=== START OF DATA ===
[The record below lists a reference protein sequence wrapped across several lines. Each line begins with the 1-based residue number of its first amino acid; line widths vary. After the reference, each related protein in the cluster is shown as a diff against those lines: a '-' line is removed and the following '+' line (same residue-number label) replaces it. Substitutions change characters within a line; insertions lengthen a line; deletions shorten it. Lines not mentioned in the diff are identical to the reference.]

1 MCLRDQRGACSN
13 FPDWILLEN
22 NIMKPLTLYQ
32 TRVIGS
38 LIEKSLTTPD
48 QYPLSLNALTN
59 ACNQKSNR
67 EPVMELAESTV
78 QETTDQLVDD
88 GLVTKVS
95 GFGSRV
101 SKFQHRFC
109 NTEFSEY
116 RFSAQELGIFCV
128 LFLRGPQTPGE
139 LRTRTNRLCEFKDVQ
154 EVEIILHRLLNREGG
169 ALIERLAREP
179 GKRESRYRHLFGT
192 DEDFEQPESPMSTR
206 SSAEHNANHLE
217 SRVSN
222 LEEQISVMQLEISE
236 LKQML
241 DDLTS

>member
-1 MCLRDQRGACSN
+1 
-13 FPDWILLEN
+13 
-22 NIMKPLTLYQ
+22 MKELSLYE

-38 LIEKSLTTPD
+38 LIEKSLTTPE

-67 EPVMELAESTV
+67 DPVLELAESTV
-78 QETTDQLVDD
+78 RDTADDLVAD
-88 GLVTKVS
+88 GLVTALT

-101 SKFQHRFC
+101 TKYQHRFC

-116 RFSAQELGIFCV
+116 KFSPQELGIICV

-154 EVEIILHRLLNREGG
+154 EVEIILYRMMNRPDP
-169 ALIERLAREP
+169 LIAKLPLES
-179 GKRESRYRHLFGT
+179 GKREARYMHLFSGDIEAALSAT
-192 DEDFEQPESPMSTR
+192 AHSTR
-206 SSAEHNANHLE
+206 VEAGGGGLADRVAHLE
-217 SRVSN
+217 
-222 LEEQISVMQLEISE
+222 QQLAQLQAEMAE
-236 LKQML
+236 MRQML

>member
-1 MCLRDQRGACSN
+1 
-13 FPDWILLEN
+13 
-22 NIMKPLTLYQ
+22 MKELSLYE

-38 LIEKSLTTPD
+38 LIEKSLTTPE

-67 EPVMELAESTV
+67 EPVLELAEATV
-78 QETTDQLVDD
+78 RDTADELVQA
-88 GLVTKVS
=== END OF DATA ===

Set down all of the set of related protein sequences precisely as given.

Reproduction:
[The record below lists a reference protein sequence wrapped across several lines. Each line begins with the 1-based residue number of its first amino acid; line widths vary. After the reference, each related protein in the cluster is shown as a diff against those lines: a '-' line is removed and the following '+' line (same residue-number label) replaces it. Substitutions change characters within a line; insertions lengthen a line; deletions shorten it. Lines not mentioned in the diff are identical to the reference.]

1 MCLRDQRGACSN
13 FPDWILLEN
22 NIMKPLTLYQ
32 TRVIGS
38 LIEKSLTTPD
48 QYPLSLNALTN
59 ACNQKSNR
67 EPVMELAESTV
78 QETTDQLVDD
88 GLVTKVS
95 GFGSRV
101 SKFQHRFC
109 NTEFSEY
116 RFSAQELGIFCV
128 LFLRGPQTPGE
139 LRTRTNRLCEFKDVQ
154 EVEIILHRLLNREGG
169 ALIERLAREP
179 GKRESRYRHLFGT
192 DEDFEQPESPMSTR
206 SSAEHNANHLE
217 SRVSN
222 LEEQISVMQLEISE
236 LKQML
241 DDLTS

>member
-1 MCLRDQRGACSN
+1 
-13 FPDWILLEN
+13 
-22 NIMKPLTLYQ
+22 MKELSLYE

-38 LIEKSLTTPD
+38 LIEKSLTTPE

-67 EPVMELAESTV
+67 DPVLELAESTV
-78 QETTDQLVDD
+78 RDTADDLVAD
-88 GLVTKVS
+88 GLVTALT

-101 SKFQHRFC
+101 TKYQHRFC

-116 RFSAQELGIFCV
+116 KFSPQELGIICV

-154 EVEIILHRLLNREGG
+154 EVEIILYRMMNRPDP
-169 ALIERLAREP
+169 LIAKLPLES
-179 GKRESRYRHLFGT
+179 GKREARYMHLFSGDIEAALSAT
-192 DEDFEQPESPMSTR
+192 AHSTR
-206 SSAEHNANHLE
+206 VEAGGGGLADRVAHLE
-217 SRVSN
+217 
-222 LEEQISVMQLEISE
+222 QQLAQLQAEMAE
-236 LKQML
+236 MRQML

>member
-1 MCLRDQRGACSN
+1 
-13 FPDWILLEN
+13 
-22 NIMKPLTLYQ
+22 MKELSLYE

-38 LIEKSLTTPD
+38 LIEKSLTTPE

-67 EPVMELAESTV
+67 EPVLELAEATV
-78 QETTDQLVDD
+78 RDTADELVQA
-88 GLVTKVS